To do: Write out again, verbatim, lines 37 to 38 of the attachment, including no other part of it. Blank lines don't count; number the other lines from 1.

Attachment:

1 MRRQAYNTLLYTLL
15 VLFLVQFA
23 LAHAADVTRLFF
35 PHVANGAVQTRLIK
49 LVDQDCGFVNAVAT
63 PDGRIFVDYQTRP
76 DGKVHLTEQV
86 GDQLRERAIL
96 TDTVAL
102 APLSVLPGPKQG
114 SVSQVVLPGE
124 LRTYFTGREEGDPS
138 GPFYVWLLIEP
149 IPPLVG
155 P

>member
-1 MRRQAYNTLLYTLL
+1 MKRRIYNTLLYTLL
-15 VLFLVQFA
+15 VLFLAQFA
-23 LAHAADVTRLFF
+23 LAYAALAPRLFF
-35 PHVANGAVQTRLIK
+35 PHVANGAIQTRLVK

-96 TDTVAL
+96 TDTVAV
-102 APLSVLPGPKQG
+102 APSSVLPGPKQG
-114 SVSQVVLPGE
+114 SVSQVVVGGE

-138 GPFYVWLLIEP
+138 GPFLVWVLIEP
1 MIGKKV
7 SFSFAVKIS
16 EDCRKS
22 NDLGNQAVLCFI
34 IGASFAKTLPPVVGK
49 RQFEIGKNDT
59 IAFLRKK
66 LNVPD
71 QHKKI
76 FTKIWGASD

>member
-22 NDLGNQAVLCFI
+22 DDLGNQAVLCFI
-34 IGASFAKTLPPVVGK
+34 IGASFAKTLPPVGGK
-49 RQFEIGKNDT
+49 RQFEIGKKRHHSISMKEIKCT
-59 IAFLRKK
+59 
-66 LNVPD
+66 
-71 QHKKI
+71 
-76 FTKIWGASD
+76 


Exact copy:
34 IGASFAKTLPPVVGK
49 RQFEIGKNDT